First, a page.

I remember hearing about this book (and how fantastic it was) when it was first published in English in 2004 (yes, it took me this long to get around to reading it. Sigh). Némirovsky, a well-known, respected, and prolific Russian-French author, had written Suite Française while trying to stay one step ahead of the Nazis as they invaded France in 1940. Despite having lived in France for years and converting to Roman Catholicism, Némirovsky was nonetheless targeted because of her Jewish heritage. The letters included in the Vintage edition reveal the desperate attempts of the writer's husband and publisher to release her from the concentration camp to which she was confined. She died, though, in 1942, before any help could come.
Suite Française actually comprises two unfinished manuscripts ("Storm in June" and "Dolce"), the first in what were supposed to be five novellas exploring how the Nazi occupation of France affected men, women, and children of all classes. In "Storm in June," Némirovsky offers us a terrifying snapshot of Parisians evacuating the city in a panic, leaving behind homes, friends, and valuables; stuffing themselves into cars and trains; running and panicking when bombs dropped around and on them when they took to the roads. Rich women, orphaned boys, an older couple with a son who's MIA: Némirovsky moves among several characters, even a cat, allowing us to see the confusion and terror from a variety of perspectives. I mean, this kind of narrative-POV-jumping is hard to pull off in any novel, but Némirovsky uses it to her advantage, demonstrating that one "reality" is experienced differently by each person, who colors it with his/her past experiences, moral standards, assumptions about human nature, and degree of fear.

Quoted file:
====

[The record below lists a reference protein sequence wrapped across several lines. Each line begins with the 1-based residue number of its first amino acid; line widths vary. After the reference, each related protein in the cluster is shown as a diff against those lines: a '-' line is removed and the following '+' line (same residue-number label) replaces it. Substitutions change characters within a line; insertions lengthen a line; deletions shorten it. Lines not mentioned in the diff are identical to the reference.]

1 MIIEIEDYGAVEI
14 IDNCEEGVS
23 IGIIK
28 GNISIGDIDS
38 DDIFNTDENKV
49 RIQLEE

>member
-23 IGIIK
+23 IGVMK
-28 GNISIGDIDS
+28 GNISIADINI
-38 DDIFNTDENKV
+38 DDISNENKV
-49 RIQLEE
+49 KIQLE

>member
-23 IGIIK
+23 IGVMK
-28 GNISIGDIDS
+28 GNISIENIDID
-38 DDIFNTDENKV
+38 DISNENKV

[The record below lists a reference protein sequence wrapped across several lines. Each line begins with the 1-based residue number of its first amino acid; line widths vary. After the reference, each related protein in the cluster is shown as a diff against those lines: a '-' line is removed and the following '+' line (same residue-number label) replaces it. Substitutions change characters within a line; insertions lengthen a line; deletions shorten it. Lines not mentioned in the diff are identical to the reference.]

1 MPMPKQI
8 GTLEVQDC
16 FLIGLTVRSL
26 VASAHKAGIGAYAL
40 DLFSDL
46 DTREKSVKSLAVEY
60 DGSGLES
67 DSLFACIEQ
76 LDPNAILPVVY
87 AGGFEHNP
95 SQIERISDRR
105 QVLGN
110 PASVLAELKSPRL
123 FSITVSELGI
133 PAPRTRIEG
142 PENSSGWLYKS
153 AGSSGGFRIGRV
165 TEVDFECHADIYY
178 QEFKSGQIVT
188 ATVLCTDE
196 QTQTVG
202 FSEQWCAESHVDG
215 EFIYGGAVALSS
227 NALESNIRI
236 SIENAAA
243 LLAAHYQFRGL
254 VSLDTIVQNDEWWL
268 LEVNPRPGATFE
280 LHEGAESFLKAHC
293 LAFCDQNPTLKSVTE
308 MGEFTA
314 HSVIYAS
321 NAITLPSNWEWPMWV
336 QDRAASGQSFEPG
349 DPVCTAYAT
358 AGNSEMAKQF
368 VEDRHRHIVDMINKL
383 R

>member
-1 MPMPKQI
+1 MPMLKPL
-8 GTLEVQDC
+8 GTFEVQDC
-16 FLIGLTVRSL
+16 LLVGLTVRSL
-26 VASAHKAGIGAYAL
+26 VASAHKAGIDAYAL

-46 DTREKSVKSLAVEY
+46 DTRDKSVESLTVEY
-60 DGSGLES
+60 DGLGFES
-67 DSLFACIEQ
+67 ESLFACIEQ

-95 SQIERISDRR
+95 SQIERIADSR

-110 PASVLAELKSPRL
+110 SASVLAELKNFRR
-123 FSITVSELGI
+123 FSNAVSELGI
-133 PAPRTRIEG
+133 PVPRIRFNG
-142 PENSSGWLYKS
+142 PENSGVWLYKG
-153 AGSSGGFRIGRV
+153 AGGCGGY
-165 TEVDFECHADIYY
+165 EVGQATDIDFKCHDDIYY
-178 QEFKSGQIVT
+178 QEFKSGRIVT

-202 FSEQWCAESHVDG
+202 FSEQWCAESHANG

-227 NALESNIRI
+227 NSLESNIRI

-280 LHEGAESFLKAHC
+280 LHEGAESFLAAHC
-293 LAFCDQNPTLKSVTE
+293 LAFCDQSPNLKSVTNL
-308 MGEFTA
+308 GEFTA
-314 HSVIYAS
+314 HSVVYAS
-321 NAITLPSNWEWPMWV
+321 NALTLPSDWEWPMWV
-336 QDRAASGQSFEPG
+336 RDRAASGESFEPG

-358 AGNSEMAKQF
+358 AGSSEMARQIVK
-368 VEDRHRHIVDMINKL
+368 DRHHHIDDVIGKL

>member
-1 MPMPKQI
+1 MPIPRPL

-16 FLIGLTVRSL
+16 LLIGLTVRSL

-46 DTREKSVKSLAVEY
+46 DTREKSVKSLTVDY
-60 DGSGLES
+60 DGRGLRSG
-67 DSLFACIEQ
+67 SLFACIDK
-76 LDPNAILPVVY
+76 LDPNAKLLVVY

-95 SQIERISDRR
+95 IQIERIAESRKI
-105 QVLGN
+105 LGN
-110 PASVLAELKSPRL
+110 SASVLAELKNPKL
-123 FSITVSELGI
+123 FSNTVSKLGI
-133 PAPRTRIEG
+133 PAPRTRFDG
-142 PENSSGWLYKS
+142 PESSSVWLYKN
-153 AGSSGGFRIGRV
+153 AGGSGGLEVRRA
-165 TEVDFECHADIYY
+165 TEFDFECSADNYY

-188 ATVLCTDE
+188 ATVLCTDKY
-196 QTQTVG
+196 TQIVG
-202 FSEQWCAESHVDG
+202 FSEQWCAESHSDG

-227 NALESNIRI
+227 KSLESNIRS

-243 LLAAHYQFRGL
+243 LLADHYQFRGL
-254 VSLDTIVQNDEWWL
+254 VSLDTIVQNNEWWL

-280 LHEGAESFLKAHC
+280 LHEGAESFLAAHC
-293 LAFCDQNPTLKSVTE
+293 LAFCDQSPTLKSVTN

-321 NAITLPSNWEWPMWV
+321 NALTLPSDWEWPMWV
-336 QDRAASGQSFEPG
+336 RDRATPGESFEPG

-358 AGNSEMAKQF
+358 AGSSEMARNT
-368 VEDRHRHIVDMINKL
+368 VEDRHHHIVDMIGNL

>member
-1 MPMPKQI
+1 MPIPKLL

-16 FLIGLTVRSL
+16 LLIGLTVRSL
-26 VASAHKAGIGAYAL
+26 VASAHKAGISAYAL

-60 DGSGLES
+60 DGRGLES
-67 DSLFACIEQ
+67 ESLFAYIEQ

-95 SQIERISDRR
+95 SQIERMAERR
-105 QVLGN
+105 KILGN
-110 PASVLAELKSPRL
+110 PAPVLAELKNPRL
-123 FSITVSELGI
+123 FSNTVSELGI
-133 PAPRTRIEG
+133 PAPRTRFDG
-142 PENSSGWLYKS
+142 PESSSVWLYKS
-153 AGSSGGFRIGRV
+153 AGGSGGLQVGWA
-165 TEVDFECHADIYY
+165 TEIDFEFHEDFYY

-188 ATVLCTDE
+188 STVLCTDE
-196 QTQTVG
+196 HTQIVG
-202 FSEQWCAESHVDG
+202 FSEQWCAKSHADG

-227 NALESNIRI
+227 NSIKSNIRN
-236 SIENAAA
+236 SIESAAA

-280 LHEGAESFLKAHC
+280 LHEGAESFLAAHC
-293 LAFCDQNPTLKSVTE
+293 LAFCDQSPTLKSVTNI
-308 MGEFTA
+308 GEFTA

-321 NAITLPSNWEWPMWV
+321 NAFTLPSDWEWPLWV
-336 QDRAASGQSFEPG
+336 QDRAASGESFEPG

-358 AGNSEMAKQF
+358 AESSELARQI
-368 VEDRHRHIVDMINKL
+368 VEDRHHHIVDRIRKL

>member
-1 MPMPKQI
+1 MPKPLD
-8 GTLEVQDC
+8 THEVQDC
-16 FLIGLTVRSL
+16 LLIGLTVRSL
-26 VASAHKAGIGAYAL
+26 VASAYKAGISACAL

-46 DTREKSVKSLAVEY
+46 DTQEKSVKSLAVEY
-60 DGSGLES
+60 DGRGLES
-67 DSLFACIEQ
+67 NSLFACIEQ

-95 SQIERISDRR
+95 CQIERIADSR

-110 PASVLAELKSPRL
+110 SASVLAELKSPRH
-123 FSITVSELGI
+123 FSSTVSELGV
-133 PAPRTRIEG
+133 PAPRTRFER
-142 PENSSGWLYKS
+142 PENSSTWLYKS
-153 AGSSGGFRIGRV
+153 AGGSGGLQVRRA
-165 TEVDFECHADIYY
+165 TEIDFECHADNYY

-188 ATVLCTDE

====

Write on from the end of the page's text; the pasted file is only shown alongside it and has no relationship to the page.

"Dolce," though, takes place in a small suburb, where German soldiers are quartered in every home. Over time, the inevitable happens: the French inhabitants get to know the German soldiers, and some fall in love, some become friends and co-workers, some laugh and joke together. The children play as if nothing disastrous has happened, and life goes on as usual. That is, of course, until a farmer and escaped POW kills a German soldier and is hidden by members of the community under the soldiers' noses.
In general, Suite Française offers us a kaleidoscopic image of human nature, tinged with both bitterness and understanding. After all, it is the characters, and not the war itself, who are the main focus of the novel. Events happen to people, and the violent overturning of their accustomed way of life leaves many feeling helpless and alone, despite the lives they've built and the families and friends they've loved. The bombs and soldiers reduce nearly everyone to their most basic instinct- that of self-preservation. And this, Némirovsky suggests, is to be expected, even though a few people do manage to rise above this and help others.
Némirovsky wrote a beautiful, lyrical, and tragic work, unique in that it offers us a glimpse into the destruction and terror even as they occurred. To have the presence of mind to document a world turned upside-down is admirable indeed.